Charges are dropped over train deaths

Click to follow
The Independent Online
MANSLAUGHTER CHARGES against the train driver and rail operator involved in the September 1997 Southall crash, in which seven people died, were dropped yesterday.

Relatives of victims and crash survivors led calls for a clearer law on corporate killing after an Old Bailey judge threw out the Crown Prosecution Service case against Great Western Railways.

Mr Justice Scott Baker said that the CPS case was "not applicable" under current legislation. He said the prosecution had been pursued despite Law Commission recommendations that the law needed to be changed before corporate manslaughter charges can be brought.

Seven people died and 160 were injured when the GWR Swansea to Paddington express ran into a goods train at high speed. GWR had been charged with corporate manslaughter and health and safety breaches, and the driver was also charged with manslaughter.

The collapse of the case brought further criticism of the CPS's handling of the affair. It has already been attacked for the long delay in bringing charges, laid only last December, which has in turn delayed the public inquiry into the accident until September.

Desmond Collins, of Collins solicitors, who is representing more than 40 of the victims, said: "The passengers are entitled to a full and immediate answer as to why we should wait for almost two years to achieve absolutely nothing. The truth is, in fact, that there can be no possible justification for the indecision and delay that have been the hallmarks of this investigation and prosecution."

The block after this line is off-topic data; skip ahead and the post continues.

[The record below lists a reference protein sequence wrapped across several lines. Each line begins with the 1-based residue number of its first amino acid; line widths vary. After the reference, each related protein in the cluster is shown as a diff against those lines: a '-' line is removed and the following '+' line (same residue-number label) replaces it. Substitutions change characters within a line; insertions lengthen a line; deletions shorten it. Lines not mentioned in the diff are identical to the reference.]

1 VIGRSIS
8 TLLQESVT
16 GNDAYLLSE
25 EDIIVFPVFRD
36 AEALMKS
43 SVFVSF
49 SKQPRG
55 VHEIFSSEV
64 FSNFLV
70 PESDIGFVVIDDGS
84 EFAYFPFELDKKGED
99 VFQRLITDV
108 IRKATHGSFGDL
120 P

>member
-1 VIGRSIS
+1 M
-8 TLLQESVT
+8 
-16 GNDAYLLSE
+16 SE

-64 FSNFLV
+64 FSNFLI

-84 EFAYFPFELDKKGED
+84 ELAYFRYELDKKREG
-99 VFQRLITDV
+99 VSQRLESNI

Detective Superintendent Graham Satchwell of the British Transport Police, who has led the investigation into the crash from the beginning, was among those calling for changes in the law.

"We need an Act of Parliament that will create an offence of corporate killing and, with other ingredients of man-slaughter by gross negligence, allow the prosecution to aggregate blame on corporate killing," he said after the case.

Seven manslaughter charges against the driver of the express, 52-year old Larry Harrison, were also dropped after the Crown said it would be offering no evidence because of psychiatric reports saying Mr Harrison, who denied the charges, had been psychologically damaged by the accident and its consequences. GWR did, however, admit health and safety breaches. It will be sentenced on those counts later this month.

John Body, 57, who survived the accident, said that all the CPS seemed to have done was delay the inquiry. "It has just intensified my anger," he said. "We need to know what went wrong so it doesn't happen again." He was one of hundreds of passengers on the express.